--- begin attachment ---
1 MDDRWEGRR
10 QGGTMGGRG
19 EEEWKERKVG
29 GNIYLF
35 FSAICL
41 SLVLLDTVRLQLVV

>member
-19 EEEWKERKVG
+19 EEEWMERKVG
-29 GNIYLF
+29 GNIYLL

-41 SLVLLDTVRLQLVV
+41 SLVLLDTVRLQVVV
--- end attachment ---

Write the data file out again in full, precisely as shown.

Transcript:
1 MDDRWEGRR
10 QGGTMGGRG
19 EEEWKERKVG
29 GNIYLF
35 FSAICL
41 SLVLLDTVRLQLVV

>member
-19 EEEWKERKVG
+19 EEEWMERKVG
-29 GNIYLF
+29 GNIYLL

-41 SLVLLDTVRLQLVV
+41 SLVLLDTVRLQVVV